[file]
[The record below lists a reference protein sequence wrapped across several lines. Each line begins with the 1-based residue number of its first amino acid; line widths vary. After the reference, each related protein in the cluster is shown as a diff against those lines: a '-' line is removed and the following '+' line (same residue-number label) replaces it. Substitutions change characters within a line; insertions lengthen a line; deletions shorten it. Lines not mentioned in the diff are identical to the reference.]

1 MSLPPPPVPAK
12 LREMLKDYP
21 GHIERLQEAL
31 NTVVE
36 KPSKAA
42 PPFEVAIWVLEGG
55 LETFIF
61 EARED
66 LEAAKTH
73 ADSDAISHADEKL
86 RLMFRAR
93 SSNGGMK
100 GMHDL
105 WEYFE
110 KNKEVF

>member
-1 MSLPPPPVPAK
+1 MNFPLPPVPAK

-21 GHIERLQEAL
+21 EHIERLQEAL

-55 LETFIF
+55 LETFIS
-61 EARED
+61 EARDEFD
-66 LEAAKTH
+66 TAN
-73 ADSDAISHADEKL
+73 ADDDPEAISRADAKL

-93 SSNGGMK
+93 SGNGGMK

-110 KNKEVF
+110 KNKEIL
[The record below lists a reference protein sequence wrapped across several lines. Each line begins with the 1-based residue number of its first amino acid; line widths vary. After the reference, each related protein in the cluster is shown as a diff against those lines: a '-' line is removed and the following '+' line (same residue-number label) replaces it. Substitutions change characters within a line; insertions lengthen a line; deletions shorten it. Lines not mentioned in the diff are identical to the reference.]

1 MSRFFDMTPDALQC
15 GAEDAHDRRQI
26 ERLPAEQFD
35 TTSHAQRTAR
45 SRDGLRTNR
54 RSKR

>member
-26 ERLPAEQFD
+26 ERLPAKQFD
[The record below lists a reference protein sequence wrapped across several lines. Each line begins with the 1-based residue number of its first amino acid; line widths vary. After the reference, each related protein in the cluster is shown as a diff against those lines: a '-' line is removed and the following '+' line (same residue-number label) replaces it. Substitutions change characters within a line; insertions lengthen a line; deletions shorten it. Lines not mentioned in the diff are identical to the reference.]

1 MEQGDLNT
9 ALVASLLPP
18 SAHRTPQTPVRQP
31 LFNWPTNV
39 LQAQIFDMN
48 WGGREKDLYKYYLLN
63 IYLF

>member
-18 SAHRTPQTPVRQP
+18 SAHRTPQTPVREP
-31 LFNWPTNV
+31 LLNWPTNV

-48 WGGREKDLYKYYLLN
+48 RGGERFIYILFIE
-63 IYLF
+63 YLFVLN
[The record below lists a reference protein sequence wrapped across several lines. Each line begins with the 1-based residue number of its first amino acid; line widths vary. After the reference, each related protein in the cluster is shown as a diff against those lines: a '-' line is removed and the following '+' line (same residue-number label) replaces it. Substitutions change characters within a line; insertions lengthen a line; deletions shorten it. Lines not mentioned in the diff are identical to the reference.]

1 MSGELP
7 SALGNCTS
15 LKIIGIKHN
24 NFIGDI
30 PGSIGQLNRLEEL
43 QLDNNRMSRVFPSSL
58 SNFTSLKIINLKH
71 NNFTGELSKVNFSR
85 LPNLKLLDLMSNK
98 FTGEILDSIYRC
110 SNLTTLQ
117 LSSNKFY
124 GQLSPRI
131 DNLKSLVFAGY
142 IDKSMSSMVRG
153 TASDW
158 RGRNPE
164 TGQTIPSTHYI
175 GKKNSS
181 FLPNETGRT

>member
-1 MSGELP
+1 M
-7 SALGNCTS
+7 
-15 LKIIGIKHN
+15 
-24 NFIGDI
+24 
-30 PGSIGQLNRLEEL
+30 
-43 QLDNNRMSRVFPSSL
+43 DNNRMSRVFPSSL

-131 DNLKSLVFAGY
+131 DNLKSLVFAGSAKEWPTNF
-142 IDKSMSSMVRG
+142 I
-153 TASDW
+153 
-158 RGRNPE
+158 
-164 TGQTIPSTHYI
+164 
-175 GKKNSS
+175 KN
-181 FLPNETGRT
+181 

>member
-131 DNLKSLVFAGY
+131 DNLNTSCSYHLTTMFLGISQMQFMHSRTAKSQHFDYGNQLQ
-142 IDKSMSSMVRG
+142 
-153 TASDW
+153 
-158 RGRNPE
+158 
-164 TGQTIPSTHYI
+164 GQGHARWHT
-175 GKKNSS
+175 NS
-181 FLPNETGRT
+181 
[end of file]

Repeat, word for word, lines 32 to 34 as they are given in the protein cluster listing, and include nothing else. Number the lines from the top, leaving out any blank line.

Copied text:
-110 KNKEVF
+110 KNKEIL
[The record below lists a reference protein sequence wrapped across several lines. Each line begins with the 1-based residue number of its first amino acid; line widths vary. After the reference, each related protein in the cluster is shown as a diff against those lines: a '-' line is removed and the following '+' line (same residue-number label) replaces it. Substitutions change characters within a line; insertions lengthen a line; deletions shorten it. Lines not mentioned in the diff are identical to the reference.]